It’s a little bit unfair. Gustavo is a huge fan of anime and is much, much more familiar with Japanese culture than me. But I ended up being the one to visit first.
We talked about going together, but with the possible move so close, we felt like it didn’t make sense to prioritize such a big trip right now. Instead, it was just me that stayed in Japan for nearly two weeks on a work trip.
It was amazing!
Our phone calls were the best. The whole time, I kept telling Gustavo about all these little things that I noticed and loved. Each time, he’d say, “I know, I told you you’d love it!” He was absolutely right.
I stayed in Kobe, Japan, which is about an hour plane ride south of Tokyo. My total travel time over was about 36 hours – or, at least, it should have been. There was a bad snowstorm in Newark the night I was leaving, so I got to the airport about four hours early. That’s also the same night that I learned Newark airport’s shops don’t open until 4 am.
I went west, via San Francisco, finally landing in Tokyo before hopping on a very short hour-long plane ride to Kobe airport. By the time I landed, I could barely stand. I’ve been struggling to sleep well on planes, lately, and I didn’t get much shuteye on my way over.
On the way back home, however, I had a very long (8 hours) layover in Tokyo’s Haneda airport which was, surprisingly, relaxing. Despite some issues with my first flight – which involved only having one hour for a plane full of Westerners to check in, check their bags, and make it through security – I made it to Tokyo at the exact time as planned. I didn’t trust Japanese efficiency and, boy, was I proven wrong.
During my long layover at the Haneda airport, I explored the Edo Market on the 4th floor of the International Terminal. I knew I’d have a lot of time to kill and I had gone back and forth about whether or not to try making my way into Tokyo itself. I was a little concerned since I was so unfamiliar with the transit system, so I opted to explore the airport and, in particular, this little section.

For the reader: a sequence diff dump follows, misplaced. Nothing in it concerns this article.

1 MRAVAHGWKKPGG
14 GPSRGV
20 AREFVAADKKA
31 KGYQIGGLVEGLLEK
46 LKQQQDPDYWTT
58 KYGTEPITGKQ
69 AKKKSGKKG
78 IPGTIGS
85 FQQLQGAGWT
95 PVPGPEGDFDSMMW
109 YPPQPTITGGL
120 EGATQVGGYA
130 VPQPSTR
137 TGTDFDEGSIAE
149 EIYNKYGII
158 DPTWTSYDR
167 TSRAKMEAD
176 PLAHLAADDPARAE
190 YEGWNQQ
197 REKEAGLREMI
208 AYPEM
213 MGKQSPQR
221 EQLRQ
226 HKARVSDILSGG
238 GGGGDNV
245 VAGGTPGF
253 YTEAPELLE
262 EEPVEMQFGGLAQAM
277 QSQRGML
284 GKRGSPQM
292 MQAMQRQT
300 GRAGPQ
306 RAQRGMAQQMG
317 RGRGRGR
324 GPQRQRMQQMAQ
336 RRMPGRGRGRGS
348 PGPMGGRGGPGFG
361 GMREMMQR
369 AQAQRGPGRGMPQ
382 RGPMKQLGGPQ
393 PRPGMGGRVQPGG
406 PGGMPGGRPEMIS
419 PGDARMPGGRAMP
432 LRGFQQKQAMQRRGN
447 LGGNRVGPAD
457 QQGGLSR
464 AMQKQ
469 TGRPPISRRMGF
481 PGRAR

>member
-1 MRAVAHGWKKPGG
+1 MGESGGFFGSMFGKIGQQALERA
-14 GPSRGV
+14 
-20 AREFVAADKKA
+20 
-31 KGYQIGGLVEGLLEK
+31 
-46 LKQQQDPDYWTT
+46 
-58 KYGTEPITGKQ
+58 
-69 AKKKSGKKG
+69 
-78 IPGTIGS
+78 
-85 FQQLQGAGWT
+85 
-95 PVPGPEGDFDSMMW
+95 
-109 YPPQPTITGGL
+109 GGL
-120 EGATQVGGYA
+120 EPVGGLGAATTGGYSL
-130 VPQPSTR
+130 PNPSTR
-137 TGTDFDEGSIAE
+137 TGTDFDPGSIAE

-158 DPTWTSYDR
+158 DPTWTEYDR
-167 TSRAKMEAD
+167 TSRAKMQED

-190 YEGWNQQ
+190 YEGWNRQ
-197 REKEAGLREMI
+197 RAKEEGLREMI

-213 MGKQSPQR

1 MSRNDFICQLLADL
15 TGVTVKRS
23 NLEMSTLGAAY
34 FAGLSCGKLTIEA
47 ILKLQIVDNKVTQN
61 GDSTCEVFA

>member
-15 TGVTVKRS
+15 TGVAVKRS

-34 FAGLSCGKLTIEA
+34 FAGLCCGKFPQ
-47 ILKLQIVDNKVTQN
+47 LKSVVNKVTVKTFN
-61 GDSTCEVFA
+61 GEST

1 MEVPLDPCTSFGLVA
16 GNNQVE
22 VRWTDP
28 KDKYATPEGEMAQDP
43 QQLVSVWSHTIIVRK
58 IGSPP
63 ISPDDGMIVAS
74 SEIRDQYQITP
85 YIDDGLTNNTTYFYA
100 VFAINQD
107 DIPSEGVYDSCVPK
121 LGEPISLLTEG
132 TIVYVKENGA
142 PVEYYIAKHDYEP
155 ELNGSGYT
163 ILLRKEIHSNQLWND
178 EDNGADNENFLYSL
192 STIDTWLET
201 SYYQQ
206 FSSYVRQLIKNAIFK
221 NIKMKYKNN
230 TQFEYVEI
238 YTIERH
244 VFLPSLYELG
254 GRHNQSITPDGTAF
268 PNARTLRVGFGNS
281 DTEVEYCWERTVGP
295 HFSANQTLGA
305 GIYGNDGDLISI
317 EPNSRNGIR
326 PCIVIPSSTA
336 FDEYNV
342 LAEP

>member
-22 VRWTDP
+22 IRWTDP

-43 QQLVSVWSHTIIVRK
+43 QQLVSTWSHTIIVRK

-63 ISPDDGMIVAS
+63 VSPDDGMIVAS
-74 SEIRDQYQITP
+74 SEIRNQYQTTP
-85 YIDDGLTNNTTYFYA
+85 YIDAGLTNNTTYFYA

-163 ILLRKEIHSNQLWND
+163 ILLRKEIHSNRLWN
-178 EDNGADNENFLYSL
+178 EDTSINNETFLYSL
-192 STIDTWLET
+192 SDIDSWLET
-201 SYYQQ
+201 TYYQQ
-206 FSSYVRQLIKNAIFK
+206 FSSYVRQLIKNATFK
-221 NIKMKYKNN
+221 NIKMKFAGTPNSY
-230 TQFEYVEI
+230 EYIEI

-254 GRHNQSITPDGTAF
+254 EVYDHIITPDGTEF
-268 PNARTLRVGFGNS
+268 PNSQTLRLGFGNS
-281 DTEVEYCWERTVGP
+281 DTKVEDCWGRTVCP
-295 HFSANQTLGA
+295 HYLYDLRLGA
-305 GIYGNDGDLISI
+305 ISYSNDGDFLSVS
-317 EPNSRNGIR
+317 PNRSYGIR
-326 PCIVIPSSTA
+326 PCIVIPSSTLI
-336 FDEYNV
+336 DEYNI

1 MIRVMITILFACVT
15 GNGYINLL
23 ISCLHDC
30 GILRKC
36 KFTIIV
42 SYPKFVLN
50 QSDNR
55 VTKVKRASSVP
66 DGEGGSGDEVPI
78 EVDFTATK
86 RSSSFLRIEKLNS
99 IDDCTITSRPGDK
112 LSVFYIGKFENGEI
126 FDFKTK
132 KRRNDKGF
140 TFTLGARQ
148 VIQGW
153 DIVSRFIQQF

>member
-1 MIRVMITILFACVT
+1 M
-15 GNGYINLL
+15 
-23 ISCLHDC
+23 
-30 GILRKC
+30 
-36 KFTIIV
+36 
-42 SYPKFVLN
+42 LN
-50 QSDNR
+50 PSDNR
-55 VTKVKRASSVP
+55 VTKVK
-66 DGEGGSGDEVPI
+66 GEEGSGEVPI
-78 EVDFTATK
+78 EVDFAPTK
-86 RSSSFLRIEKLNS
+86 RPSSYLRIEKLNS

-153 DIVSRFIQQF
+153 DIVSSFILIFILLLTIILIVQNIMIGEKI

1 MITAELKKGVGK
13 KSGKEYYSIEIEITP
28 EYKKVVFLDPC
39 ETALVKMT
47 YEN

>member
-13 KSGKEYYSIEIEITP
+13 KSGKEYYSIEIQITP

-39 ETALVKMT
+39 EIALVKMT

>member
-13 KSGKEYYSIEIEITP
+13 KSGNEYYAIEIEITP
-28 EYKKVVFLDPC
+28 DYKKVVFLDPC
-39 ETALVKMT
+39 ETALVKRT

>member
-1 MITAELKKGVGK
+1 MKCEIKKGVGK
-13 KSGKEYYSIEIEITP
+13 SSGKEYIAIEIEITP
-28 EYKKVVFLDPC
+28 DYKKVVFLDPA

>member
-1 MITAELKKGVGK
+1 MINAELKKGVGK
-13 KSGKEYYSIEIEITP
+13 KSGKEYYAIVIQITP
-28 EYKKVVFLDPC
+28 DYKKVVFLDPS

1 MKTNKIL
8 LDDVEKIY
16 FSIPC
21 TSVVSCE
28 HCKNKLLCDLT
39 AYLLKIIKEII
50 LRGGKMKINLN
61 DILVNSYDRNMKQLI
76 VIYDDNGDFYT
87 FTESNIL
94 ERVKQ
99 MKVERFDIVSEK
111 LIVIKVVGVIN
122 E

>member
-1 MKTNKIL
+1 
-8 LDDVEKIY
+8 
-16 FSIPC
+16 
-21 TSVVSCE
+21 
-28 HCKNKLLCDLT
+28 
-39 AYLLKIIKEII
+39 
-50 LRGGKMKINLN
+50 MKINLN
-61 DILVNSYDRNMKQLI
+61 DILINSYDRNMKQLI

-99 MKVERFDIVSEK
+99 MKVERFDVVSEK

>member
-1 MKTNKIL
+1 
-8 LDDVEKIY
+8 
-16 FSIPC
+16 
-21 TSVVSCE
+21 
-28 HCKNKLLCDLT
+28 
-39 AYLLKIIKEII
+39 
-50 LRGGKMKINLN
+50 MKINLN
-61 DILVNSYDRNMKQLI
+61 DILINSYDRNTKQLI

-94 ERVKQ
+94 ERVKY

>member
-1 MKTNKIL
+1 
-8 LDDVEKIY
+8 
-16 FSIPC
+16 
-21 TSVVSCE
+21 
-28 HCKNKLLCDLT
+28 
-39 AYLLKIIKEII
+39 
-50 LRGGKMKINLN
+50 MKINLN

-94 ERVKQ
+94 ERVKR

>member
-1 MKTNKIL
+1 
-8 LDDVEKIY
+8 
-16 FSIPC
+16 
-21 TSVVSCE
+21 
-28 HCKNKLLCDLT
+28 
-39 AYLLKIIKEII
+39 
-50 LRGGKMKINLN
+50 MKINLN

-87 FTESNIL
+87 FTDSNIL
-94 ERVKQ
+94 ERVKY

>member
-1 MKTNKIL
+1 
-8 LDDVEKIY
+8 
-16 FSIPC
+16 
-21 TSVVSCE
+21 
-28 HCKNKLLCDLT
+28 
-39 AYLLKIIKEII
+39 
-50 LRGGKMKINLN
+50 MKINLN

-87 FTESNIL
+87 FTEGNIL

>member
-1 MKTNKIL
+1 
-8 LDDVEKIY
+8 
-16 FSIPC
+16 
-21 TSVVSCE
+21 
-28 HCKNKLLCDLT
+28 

- I got a massage at the Raffine Spa in the Edo Market. It was about $40, including a tea and a little set of clothes they provide to you for the massage itself. It was a huge relief after so many hours of walking around.
- I explored the Starry Café, a.k.a. the planetarium cafe on the 5th floor of the building. With a 750 yen cover fee, plus a drink, you can sit inside the planetarium as it shows different presentations of both the constellations and different landmarks in Tokyo.
- I walked around the Observation Deck to get some sun in before the long, long flight home. Fortunately, it was a beautiful day out, so I took my time walking around the deck.
- I shopped. A lot. I grabbed some 24k gold face masks from Makenai, I bought everything matcha-flavored that I could possibly find, and scoured some good anime gifts to bring home in the Tokyo Pop Shop.
What I saw
While in Kobe, I had a bit of time to explore the city. I stayed on Port Island, near the conference center, so I took the Portliner train into the center of the city when I wanted to explore.
It was super easy, but things fell apart for me when I tried to transfer to one of the local subway lines since those weren’t in English. Nevertheless, there was a ton to see just around the Sannomiya station itself, including Kobe’s Chinatown and the Ikuta Shrine.